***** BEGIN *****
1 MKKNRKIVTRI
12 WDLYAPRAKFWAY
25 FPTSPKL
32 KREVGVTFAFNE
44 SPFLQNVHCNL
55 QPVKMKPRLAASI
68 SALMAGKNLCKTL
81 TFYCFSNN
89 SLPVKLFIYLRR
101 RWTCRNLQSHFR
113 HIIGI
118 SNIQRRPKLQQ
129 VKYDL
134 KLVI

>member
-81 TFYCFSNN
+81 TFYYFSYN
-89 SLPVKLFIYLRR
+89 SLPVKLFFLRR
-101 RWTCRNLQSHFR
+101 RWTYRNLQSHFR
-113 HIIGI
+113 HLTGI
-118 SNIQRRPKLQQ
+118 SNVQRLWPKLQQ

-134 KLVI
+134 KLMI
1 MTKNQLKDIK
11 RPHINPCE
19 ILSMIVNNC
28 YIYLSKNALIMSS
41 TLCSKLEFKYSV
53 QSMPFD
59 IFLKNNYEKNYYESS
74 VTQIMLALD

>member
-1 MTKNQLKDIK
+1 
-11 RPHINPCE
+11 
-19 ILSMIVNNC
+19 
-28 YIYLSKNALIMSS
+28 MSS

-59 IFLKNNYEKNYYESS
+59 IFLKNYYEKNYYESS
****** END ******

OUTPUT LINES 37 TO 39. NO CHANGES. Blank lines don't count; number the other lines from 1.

-1 MTKNQLKDIK
+1 
-11 RPHINPCE